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Habitable Exoplanet

Can Webb Telescope detect Habitable Exoplanet?

The habitable exoplanet, SPECULOOS-2c or LP 890-9c, was found in September 2022. It circles its star every 8.5 Earth days at a distance of just 1.7 million miles (2.8 million kilometers), yet its diameter is 40% higher than Earth’s.

A Potentially Habitable Exoplanet is Near a Tiny Red Dwarf Star:

However, because the red dwarf is tiny and chilly, it can be cool even near the star. LP 890-9c  is close to the inner boundary of the star’s zone, which denotes the region in which a planet with an atmosphere similar to Earth might sustain liquid water on its surface.

Habitable Exoplanet is in Climatic Spheres:

LP 890-9c may be in many climatic and atmospheric states, and the James Webb Space Telescope may be able to discriminate between them, according to a new study conducted by Lisa Kaltenegger, director of the Carl Sagan Institute at Cornell University.

What is the Location of the Exoplanet?

Similar to how Venus is situated in our solar system, which is similarly at the inner border of the zone, LP 890-9c, Habitable Exoplanet is situated in its planetary system.

A planet in Venus’ position may continue to support life. Still, at some point over its 4.5 billion-year existence. Venus became enmeshed in a feedback loop caused by a runaway greenhouse effect.

Venus previously had water on its surface, but that evaporated due to the planet’s dense carbon dioxide atmosphere.

Why Some Planets Would Not Get Venus’s Identical Manner?

Only some planets towards the inner border of the zone will, however, develop in Venus’s identical manner. One is because Venus lacks a magnetic field to block the solar wind, a torrent of charged particles emanating from the sun.

As a result, the planet’s water supply was reduced due to the solar wind’s increased ability to transport away hydrogen atoms that the sun’s ultraviolet radiation had broken off water molecules.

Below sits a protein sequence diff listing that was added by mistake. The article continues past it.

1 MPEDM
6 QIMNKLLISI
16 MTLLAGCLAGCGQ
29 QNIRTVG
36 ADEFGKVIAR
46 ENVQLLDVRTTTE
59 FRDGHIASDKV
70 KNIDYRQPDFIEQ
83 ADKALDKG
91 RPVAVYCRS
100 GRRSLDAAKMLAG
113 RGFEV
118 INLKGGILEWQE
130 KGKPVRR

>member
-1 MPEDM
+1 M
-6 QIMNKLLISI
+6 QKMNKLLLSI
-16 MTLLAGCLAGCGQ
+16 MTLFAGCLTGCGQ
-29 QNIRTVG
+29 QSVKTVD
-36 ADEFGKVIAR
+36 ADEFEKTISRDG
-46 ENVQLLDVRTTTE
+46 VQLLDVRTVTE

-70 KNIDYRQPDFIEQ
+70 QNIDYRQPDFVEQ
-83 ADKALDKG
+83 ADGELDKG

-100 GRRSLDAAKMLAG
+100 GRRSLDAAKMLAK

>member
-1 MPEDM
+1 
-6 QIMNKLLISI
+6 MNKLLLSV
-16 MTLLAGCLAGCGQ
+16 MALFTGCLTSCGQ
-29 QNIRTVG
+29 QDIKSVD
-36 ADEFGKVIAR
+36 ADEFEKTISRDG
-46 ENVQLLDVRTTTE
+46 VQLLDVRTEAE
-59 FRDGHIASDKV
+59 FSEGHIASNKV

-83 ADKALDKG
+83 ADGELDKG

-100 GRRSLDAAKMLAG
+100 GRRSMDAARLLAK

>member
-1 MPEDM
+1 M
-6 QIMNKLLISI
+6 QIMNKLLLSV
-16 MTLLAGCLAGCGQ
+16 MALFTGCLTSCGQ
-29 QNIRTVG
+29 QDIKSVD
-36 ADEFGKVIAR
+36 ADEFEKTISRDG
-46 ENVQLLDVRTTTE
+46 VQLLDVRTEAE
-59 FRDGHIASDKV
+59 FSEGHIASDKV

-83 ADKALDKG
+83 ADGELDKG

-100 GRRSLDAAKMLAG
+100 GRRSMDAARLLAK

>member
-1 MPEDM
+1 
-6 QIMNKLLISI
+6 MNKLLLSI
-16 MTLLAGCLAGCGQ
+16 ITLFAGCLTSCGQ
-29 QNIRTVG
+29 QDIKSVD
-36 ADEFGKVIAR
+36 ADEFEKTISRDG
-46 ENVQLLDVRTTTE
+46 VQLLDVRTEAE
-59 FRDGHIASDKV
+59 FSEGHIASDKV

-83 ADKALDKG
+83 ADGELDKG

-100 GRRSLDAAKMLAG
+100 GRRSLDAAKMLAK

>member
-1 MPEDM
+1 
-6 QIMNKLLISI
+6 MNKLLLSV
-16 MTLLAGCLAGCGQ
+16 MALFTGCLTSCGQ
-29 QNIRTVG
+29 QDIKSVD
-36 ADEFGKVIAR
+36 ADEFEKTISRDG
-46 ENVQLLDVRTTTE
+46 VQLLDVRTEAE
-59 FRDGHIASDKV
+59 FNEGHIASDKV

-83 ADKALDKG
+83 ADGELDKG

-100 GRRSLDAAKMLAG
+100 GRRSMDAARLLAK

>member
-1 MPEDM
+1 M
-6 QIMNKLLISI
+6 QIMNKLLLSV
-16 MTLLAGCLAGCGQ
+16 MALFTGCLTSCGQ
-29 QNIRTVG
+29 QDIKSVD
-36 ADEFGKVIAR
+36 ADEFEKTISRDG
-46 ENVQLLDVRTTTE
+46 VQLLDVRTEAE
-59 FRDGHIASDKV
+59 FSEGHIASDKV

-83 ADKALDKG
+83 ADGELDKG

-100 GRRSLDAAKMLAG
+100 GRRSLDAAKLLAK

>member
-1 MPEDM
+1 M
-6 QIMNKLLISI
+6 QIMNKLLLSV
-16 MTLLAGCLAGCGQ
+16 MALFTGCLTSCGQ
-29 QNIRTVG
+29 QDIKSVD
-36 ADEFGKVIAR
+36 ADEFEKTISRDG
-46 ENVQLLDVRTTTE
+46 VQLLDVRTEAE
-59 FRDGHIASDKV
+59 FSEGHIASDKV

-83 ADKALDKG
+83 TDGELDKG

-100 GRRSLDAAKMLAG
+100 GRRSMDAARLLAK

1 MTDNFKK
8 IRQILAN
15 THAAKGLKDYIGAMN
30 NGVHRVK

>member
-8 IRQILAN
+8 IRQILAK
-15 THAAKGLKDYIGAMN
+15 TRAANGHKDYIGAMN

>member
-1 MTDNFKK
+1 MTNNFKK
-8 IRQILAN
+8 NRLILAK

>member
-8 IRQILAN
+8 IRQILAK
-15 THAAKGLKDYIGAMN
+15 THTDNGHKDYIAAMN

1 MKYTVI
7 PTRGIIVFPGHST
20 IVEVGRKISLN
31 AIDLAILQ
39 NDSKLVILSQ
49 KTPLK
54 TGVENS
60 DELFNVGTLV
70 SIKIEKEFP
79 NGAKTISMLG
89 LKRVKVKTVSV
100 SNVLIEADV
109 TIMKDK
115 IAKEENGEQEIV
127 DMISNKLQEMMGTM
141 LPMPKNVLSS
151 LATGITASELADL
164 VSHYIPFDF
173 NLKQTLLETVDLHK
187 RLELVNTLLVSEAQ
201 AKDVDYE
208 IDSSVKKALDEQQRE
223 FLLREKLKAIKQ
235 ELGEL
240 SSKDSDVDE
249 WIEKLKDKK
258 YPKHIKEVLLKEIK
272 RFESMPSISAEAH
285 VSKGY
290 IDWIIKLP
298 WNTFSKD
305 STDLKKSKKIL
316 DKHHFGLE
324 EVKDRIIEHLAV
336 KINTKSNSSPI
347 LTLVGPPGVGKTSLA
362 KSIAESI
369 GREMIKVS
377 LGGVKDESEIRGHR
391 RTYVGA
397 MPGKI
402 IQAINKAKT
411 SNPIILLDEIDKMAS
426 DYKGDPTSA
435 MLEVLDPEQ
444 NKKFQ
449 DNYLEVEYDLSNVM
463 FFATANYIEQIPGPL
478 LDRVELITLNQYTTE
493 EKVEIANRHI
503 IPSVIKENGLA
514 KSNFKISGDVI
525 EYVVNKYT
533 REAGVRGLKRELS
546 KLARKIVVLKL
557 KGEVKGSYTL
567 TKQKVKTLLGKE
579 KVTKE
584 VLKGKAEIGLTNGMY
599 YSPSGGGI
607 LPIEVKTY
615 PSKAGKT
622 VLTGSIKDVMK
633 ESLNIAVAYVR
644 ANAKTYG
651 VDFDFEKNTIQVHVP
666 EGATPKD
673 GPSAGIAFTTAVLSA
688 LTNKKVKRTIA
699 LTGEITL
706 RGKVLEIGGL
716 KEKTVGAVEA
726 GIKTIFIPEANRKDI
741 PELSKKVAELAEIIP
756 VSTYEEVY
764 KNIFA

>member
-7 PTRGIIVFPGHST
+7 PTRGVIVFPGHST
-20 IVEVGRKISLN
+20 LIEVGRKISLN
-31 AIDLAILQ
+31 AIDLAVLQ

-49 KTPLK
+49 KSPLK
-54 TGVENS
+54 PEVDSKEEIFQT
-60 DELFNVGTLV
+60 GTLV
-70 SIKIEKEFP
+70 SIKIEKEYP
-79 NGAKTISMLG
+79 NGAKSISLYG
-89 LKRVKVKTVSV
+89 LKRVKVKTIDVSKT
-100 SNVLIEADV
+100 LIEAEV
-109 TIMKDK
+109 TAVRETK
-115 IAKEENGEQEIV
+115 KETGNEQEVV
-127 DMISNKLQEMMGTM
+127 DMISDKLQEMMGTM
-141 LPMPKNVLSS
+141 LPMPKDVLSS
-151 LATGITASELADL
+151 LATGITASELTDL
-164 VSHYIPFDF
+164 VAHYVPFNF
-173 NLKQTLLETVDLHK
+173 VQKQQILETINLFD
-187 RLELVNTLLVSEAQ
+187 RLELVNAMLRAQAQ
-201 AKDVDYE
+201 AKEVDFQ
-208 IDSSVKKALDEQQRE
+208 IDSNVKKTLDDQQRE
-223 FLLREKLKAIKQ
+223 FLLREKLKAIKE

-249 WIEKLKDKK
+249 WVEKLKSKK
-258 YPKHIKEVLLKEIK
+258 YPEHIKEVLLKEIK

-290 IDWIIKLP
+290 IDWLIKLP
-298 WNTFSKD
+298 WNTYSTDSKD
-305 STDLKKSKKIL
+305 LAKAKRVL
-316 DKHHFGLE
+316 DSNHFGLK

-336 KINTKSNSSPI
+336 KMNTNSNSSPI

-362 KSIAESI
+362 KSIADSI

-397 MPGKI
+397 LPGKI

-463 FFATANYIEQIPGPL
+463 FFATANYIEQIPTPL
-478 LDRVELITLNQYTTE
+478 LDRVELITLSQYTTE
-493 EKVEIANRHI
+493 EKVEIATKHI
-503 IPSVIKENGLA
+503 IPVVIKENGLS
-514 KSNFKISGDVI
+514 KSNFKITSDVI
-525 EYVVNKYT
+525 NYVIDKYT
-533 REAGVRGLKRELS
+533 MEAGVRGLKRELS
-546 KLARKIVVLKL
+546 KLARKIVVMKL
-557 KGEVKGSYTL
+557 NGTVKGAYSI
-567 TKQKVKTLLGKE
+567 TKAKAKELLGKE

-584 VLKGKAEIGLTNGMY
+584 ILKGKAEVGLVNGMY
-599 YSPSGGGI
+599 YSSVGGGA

LP 890-9c, habitable exoplanet could fend off the stellar wind from its star and preserve the water vapor in its atmosphere if it has a powerful magnetic field.

Kaltenegger said in a release:

“Looking at this planet will tell us what’s happening on the inner edge of the habitable zone—how long a rocky planet can maintain habitability when it starts to get hot,” 

The Crisp Details About the Chemical Composition of Habitable Exoplanets:

The planet was modeled by Kaltenegger’s team using measurements of its mass and radius.

The models also included assumptions about the planet’s chemical composition, surface pressure and temperature, atmospheric depth, and cloud cover. These later elements are unknown at the moment.

The planet may be cratered and devoid of atmosphere for all we know. This is a likely scenario given that red dwarfs are frequently subject to powerful flares that might rob an orbiting planet of its atmosphere.

Deep Analytical Study of the Characteristics of Exoplanets:

The group developed five distinct models that speculated on the characteristics of LP 890-9c, the Habitable Exoplanet. These varied from a hotter version of Earth to varying concentrations of atmospheric water vapor and greenhouse gases, with the ultimate model approaching Venus’s hellish atmosphere of choking carbon dioxide.

Three Transits Study of Exoplanet by JWST:

According to a separate study led by Jonathan Gomez Barrientos of the California Institute of Technology, JWST would only need to observe three transits of LP 890-9c, across the face of its host star to confirm the presence of a steamy, water-rich atmosphere. And eight transits would be sufficient to determine whether LP 890-9c is more like Venus, and 20 transits would be sufficient to find evidence for the still-hot Earth scenario.

Theoretically, it should only take six months to complete the observations because the planet transits its star every 8.5 Earth days.

Testament of Targets on Earth:

The first target where we may test these many possibilities is our planet, according to Kaltenegger.

“If it’s still a hotter Earth—hot, but with liquid water and conditions for life—then the inner edge of the habitable zone [around all stars] could be teeming with life.”

Although JWST cannot directly detect liquid water on the planet’s surface, it can establish whether the atmosphere is suitable for the presence of liquid water.

Even if LP 890-9c,  proves to be too hot for life, the discoveries may still have something to tell us about the future of Earth. Over a billion years, the sun will gradually become brighter and warmer as it matures, making Earth too hot for life and causing the seas to evaporate. We can learn more about Earth’s future by examining a planet other than Venus that has previously experienced this period or possibly has even managed to withstand it for the time being.

Let’s Conclude the Habitable Exoplanet with Kaltenegger’s Final Words:

“Habitable exoplanet will teach us something fundamental about how rocky planets change with rising starlight and about what will eventually happen to us and Earth.”

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